(Bloomberg) — Boeing Co. is poised to resume delivering its 787 Dreamliners this week, ending a five-month halt while the planemaker’s mechanics searched for tiny structural flaws in the carbon-fiber aircraft, said people familiar with the matter.

The initial shipment is expected as soon as Friday, with Boeing likely to hand over two or three of the jets this month, said the people, who asked not to be named as the matter is confidential. The U.S. Federal Aviation Administration said late Thursday that it cleared two of the four planes on which it had conducted special inspections, and had yet to complete checks of the other two.

The renewed Dreamliner deliveries will ease the uncertainty that had been building around Boeing’s most advanced aircraft. The drought in shipments of the wide-body plane added to the company’s cash pressures, with more than 80 undelivered Dreamliners stacked up around Boeing factories and in a desert storage lot in Victorville, California.

“We continue to expect to resume delivering 787s by the end of March,” Boeing said in an emailed statement, without providing specific timing. “However, we will continue to take the time necessary and will adjust any delivery plans as needed. We remain in constant and transparent communication with our customers and regulators.”

Shares of the aircraft manufacturer reversed declines early in the trading session and rose 3.3% to $247.19 at the close in New York, the largest gainer on the Dow Jones Industrial Average.

The FAA’s action cleared the way for Boeing to deliver two Dreamliners, and signaled that the regulator found that the company’s revised processes for building 787 jets met safety standards.


The agency didn’t address whether it would allow Boeing to begin delivering the remaining Dreamliners that have accumulated during the delivery halt, or whether it will conduct additional inspections on other aircraft. The FAA said it expected to complete inspection of the other two 787s that its engineers are reviewing in the coming days.

“The FAA’s top priority is ensuring the safety of the traveling public,” the regulator said in an emailed statement. “Today, the FAA issued a certificate of airworthiness for two of the four Boeing 787s for which the agency retained that authority. The FAA acted after thorough inspections confirmed the aircraft complied with all airworthiness standards.”

Lessor Delivery

Air Lease Corp., which had called attention to the “mushrooming” inspections, expects to take delivery of a Dreamliner the week of March 29, Steven Udvar-Hazy, the leasing company’s founder and chairman, said Thursday.

United Airlines Holdings Inc. also is at the front of the line and could receive one or more 787-9 models as soon as Friday once U.S. regulators approve repairs made by Boeing’s mechanics and engineers, two of the people said. United declined to comment.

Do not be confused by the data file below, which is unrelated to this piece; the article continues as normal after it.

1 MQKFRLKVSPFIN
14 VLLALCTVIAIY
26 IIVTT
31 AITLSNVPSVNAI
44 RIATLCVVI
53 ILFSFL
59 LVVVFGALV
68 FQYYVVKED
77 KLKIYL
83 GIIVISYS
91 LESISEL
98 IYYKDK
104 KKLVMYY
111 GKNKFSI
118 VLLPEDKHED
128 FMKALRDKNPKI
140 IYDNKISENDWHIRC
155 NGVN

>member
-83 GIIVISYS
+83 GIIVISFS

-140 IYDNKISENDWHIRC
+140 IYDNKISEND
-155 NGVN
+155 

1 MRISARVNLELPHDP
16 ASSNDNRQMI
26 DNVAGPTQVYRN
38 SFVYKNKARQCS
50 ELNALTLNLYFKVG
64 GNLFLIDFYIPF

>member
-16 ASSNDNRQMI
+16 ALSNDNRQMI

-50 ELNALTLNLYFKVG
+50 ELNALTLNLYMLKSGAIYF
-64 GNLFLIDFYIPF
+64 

The Chicago-based airline needs the new long-range 787s to help with the loss of its older Boeing 777-200 fleet, which has been sidelined for engine inspections after a turbofan blew apart last month during a departure from Denver.

Boeing executives had pledged to restart deliveries this quarter as the company recovers from one of the toughest years in its century-long history. After burning through $20 billion last year, the planemaker’s path to generating cash over the next two years depends on its ability to unwind more than 500 jets — mainly Dreamliners and the 737 Max — that have stacked up.


Aircraft ‘Nonconformities’

The tiny wrinkles or “noncomformities” first cropped up as an issue last year when Boeing grounded eight recently-delivered Dreamliners for emergency repairs. While reviewing factory data, it discovered computer-generated fillers known as shims didn’t fully close gaps in an inner lining where two carbon-fiber segments joined to form the rear of the 787’s airframe.

Over subsequent months, the tiny dimples were found in the horizontal stabilizer, forward fuselage join and forward cargo door, Douglas Harned, an analyst at Bernstein, wrote in a March 17 report. Boeing also discovered an unrelated issue that required additional testing: a supplier had changed the manufacturing process for the flight-deck windows.

Since Boeing had signaled 787 deliveries would probably restart this month, the main concern going forward is clearing out its storage lots, Harned said. “We see the important point as being primarily the rate over the course of this year, rather than the timing of the first delivery.”

The FAA told Boeing in a Jan. 11 letter that its inspectors would conduct the final sign-off of four 787s, and potentially more as a “corrective action” to address the production issues. The agency normally deputizes Boeing employees to conduct what it calls Certificates of Airworthiness inspections.

“We do not comment on ongoing certification activities,” the agency said in response to query about the deliveries.

(Updates with FAA comment in second paragraph)

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